Over the last 48 hours it has been confirmed a cyberattack aimed at accessing MPs' emails took place against the UK Parliament on Friday night. In response, the government was forced to stop MPs from accessing their emails remotely on Saturday as a precautionary measure.
Speaking to Bloomberg, a House of Commons representative, who requested to remain anonymous, admitted the government had prevented members of Parliament accessing email accounts from remote locations in an effort to stop the attack from spreading. “We have discovered unauthorised attempts to access accounts of parliamentary networks users and are investigating," said the representative, who also confirmed the government is now investigating the attack with the assistance of the National Cyber Security Centre.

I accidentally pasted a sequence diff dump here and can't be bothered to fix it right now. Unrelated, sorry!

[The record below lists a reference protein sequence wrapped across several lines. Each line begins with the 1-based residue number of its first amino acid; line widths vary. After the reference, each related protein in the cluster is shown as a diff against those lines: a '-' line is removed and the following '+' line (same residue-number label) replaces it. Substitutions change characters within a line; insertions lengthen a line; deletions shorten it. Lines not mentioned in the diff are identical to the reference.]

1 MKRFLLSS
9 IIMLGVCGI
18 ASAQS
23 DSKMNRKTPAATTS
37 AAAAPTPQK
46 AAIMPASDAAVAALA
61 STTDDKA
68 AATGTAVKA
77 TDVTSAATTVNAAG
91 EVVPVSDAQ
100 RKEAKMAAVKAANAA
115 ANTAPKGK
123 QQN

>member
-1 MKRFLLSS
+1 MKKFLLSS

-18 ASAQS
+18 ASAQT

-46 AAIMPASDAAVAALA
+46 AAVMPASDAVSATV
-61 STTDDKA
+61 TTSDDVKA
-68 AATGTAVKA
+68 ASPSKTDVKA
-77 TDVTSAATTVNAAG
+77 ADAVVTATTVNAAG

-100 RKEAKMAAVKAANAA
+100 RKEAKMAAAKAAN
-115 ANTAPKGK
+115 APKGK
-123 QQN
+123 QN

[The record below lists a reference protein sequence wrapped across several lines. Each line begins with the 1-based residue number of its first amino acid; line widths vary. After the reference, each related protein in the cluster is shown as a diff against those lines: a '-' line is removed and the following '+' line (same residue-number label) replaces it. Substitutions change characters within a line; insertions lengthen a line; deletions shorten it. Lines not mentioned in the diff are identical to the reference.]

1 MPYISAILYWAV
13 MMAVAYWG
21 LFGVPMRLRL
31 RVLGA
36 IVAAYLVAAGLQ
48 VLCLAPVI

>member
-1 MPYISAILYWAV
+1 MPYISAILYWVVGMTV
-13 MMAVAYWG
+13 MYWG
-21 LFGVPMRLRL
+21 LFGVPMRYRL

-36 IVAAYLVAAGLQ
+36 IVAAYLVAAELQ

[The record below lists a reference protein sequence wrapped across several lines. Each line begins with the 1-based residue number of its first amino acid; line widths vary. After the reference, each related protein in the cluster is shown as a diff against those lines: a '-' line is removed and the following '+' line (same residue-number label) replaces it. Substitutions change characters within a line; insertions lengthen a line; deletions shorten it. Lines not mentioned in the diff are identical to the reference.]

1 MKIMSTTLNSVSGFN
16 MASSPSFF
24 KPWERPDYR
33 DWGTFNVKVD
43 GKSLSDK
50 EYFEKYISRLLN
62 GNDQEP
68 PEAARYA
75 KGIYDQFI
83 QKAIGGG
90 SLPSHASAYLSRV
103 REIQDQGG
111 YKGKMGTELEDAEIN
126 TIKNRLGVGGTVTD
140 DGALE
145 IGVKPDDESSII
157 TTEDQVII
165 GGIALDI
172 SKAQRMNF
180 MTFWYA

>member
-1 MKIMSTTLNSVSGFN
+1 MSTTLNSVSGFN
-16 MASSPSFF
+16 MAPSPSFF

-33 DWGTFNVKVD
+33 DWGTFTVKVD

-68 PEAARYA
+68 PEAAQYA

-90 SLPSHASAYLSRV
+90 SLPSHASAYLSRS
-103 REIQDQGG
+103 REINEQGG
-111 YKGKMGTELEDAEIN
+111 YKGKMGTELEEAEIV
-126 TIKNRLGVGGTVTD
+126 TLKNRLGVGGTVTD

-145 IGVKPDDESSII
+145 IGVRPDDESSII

This attack comes just days after The Times reported thousands of credentials of UK MPs, police officers, and foreign office officials had been stolen and shared by Russian hackers. Education Secretary Justine Greening, and Greg Clark, the Business Secretary, were among the most high profile of the victims, both having email addresses and passwords stolen.
Factor in May's widespread WannaCry ransomware attack, which callously targeted NHS hospitals, and it really has been a worryingly successful year for cyber terrorists.